Because shoulder injuries in throwing athletes are so common, it is not surprising that there is a wealth of research on how the way an athlete throws (pitching mechanics) and what happens to the shoulder during the throwing motion (pitching dynamics) affects injury risk.
One recent study, for instance, found that the risk of shoulder injury increased substantially where there was a greater than 25 degree difference in internal rotation between throwing and non-throwing shoulders.
Internal rotation? 25 degrees? What that mean in practical terms to a young pitcher, and to you as a parent trying to reduce the risk of a shoulder injury?
To make sense of the research, there are three basic concepts to understand:
- As a pitcher's arm rotates back (cocking phase), the humeral head (shoulder joint) slides forward. During the throwing (acceleration) phase, the humeral head does the opposite, sliding backwards.
- Over the course of thousands of pitches, this sliding forward and backward will lead to changes in other parts of the shoulder, including making the front of the shoulder more lax or loose and the back of the shoulder tighter.
- The shoulder joint will continue to try to push forward with each throw, increasing the risk of impingement to the rotator cuff and biceps tendon and overall risk of injury.
The research suggests that if there is a significant lack of forward rotation in the shoulder joint, then the risk of injury is increased. It is therefore very important to take steps to ensure the relationship between forward and backward rotation stays balanced.
Here's how to test for balance:
- Have the athlete stand with both arms at 90 degrees from his body and elevated to shoulder height (so it looks like both arms are about to throw a ball) with the elbow bent to 90 degrees.
- Have him actively rotate both shoulders backward.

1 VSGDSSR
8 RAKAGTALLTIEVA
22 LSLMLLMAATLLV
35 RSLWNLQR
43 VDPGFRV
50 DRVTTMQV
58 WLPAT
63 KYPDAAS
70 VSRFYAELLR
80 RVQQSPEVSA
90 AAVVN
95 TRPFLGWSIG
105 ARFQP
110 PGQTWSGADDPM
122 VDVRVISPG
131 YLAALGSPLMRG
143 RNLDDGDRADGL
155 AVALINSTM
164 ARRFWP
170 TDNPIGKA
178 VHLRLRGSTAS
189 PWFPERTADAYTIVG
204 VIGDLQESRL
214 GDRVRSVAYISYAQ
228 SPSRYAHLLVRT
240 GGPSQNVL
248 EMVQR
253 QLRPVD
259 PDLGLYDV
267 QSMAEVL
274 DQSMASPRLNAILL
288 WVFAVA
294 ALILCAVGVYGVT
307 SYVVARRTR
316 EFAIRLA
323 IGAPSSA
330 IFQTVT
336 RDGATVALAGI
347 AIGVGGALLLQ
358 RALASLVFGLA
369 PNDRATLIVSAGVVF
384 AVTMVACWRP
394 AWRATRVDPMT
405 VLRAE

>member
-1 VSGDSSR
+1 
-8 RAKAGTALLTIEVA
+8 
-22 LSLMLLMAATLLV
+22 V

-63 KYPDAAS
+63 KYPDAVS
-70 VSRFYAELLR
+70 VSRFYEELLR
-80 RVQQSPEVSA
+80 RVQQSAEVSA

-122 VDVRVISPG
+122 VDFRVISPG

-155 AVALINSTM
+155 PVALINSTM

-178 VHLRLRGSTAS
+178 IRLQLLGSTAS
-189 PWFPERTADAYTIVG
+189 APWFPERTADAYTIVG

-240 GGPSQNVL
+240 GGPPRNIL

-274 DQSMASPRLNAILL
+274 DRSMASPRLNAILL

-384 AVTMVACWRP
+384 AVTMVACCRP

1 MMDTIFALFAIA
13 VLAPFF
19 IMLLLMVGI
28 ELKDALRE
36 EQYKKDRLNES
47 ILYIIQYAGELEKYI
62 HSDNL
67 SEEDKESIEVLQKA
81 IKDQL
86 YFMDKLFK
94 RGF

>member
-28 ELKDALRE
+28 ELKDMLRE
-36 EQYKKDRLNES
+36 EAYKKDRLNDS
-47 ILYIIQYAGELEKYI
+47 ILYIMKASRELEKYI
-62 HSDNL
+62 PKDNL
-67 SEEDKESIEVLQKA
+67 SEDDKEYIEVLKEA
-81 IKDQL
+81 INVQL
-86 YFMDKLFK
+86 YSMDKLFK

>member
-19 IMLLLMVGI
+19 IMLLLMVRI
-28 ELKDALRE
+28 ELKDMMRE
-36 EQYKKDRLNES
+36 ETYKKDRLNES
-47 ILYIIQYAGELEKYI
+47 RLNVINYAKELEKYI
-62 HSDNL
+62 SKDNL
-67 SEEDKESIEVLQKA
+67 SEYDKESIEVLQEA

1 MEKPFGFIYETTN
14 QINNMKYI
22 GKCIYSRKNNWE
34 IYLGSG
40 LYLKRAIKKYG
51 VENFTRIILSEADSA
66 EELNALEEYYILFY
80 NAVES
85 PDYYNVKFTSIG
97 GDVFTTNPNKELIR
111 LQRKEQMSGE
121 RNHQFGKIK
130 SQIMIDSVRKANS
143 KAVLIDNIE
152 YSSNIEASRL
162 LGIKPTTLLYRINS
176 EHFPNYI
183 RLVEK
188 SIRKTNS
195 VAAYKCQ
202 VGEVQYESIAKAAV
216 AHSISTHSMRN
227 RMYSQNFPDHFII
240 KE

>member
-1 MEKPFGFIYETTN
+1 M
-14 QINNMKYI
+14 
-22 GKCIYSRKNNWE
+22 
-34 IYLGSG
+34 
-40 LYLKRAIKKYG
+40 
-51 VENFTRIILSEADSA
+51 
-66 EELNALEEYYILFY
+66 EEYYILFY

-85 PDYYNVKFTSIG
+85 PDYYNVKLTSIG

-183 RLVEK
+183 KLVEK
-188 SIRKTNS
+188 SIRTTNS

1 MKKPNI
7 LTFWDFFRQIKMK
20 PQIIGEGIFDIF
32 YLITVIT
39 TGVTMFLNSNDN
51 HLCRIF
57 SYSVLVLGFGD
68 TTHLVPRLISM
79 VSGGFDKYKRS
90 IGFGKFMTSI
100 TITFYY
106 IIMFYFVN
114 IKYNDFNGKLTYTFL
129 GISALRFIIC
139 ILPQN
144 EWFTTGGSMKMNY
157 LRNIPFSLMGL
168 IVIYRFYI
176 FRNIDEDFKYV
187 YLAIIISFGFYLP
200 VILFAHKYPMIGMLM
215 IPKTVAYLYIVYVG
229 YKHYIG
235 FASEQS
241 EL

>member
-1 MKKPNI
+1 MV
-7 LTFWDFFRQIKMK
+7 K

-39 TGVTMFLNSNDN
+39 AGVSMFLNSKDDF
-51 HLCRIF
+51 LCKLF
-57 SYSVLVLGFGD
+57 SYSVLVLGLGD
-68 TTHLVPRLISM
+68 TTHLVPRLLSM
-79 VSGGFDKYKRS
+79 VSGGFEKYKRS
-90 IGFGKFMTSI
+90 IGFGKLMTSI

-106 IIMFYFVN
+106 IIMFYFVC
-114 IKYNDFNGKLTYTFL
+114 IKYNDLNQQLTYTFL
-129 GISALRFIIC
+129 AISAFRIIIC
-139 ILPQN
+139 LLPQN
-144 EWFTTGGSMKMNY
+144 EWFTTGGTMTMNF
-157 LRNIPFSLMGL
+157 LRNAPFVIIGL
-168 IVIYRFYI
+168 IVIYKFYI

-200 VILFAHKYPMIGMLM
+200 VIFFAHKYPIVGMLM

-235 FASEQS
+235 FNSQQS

- Then, from the same position, have the athlete rotate both shoulders forward, like throwing a ball.
- If the throwing shoulder reaches way past the opposite arm but, then when rotating forward, there is a large difference in range of motion and the pitcher says "it is really tight" or "it won't move anymore", more stretching is in their future (see below). If there is no big difference, then nothing to worry about.
Easy shoulder stretch
To maintain balance, here's an easy exercise to stretch the shoulder:
- Squeeze shoulder blades together
- Grasp the back of the elbow, bend it at a 90 degree angle, and bring forward while keeping the shoulder blades squeezed together;
- Once some tightness is felt in the back of the shoulder joint, hold for 30-40 seconds. This area can be very, very tight so more stretching may be necessary (3-4 reps) to ensure success.
- Make sure to only complete this stretch (multiple reps, holding for 30-40 seconds) AFTER pitching. Doing a significant stretch BEFORE pitching may alter the joint mechanics too much prior to throwing.
Keith Cronin is a physical therapist in the St. Louis area and a frequent contributor to MomsTeam.
Posted October 25, 2011